I’m now home and conferenced out (not helped by problems on the East Coast Main Line on Friday evening). The Physics Higher Education Conference (PHEC) (in Glasgow this year) was considerably better than when I first attended the event. Some of the presentations, probably including mine, were a bit predictable and some (definitely not including mine!) were based on rather flimsy self-reported evidence of student behaviour. However there were also some excellent presentations, two excellent workshops and two excellent keynote talks.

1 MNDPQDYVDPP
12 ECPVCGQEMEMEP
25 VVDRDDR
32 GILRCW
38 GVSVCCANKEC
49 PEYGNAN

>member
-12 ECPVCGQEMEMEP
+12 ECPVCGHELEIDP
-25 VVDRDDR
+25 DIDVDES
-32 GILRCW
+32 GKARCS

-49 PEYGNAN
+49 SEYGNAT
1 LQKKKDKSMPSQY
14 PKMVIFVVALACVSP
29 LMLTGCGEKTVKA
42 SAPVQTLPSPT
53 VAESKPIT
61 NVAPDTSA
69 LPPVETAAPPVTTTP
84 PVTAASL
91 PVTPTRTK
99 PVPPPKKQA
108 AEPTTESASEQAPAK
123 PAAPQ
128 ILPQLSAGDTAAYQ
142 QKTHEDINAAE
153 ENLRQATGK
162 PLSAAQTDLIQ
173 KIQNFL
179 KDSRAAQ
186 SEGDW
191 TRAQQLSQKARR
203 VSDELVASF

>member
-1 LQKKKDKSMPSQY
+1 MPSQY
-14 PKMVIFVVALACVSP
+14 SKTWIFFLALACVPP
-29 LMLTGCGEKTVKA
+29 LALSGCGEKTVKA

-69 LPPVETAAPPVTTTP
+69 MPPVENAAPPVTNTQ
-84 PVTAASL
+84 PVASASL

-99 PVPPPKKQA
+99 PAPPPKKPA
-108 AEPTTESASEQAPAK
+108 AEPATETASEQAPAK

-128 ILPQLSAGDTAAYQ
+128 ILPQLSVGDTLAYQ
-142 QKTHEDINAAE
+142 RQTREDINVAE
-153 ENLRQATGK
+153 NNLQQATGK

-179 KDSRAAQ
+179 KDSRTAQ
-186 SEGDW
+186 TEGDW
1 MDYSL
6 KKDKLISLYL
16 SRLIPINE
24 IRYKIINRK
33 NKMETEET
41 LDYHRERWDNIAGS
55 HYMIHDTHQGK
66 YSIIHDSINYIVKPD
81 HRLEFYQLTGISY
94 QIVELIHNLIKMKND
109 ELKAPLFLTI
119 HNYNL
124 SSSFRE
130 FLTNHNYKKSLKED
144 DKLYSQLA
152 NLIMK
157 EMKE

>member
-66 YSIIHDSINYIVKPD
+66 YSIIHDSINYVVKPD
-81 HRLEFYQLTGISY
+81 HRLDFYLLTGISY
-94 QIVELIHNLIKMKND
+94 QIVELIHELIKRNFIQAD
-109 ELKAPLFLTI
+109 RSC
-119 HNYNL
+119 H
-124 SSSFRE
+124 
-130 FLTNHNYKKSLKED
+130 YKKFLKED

A ‘byte-sized’ (5 minute) presentation from Vijay Tymms of Imperial College has really got me thinking. His title ‘Is repeated testing at school causing physics undergraduates to become more extrinsically motivated?’ really says it all. Students certainly seem to be becoming more extrinsically motivated in that they care more about their marks that about learning. But why is this? Vijay wonders if it might be the fault of all the testing that the National Curriculum has brought into schools? That’s certainly a possibility (as is ‘grade polishing’ by repeating AS and A-level modules). Both of these things could probably be investigated by a comparison with students from other countries. I also wonder if the increased emphasis that is placed on the importance of ‘good degree’ for employment might be significant.